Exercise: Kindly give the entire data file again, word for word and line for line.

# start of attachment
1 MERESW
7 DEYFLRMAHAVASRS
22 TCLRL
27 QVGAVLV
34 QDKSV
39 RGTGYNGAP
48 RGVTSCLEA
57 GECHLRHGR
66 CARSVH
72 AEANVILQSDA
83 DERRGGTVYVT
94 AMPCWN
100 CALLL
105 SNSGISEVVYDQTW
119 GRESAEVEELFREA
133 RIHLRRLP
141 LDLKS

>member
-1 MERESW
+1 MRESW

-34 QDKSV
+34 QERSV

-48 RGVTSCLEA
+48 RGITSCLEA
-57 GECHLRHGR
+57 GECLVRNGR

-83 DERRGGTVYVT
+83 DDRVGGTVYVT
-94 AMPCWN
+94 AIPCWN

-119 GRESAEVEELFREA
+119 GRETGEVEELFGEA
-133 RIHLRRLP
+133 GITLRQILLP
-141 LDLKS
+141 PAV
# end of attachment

1 MERESW
7 DEYFLRMAHAVASRS
22 TCLRL
27 QVGAVLV
34 QDKSV
39 RGTGYNGAP
48 RGVTSCLEA
57 GECHLRHGR
66 CARSVH
72 AEANVILQSDA
83 DERRGGTVYVT
94 AMPCWN
100 CALLL
105 SNSGISEVVYDQTW
119 GRESAEVEELFREA
133 RIHLRRLP
141 LDLKS

>member
-1 MERESW
+1 MRESW

-34 QDKSV
+34 QERSV

-48 RGVTSCLEA
+48 RGITSCLEA
-57 GECHLRHGR
+57 GECLVRNGR

-83 DERRGGTVYVT
+83 DDRVGGTVYVT
-94 AMPCWN
+94 AIPCWN

-119 GRESAEVEELFREA
+119 GRETGEVEELFGEA
-133 RIHLRRLP
+133 GITLRQILLP
-141 LDLKS
+141 PAV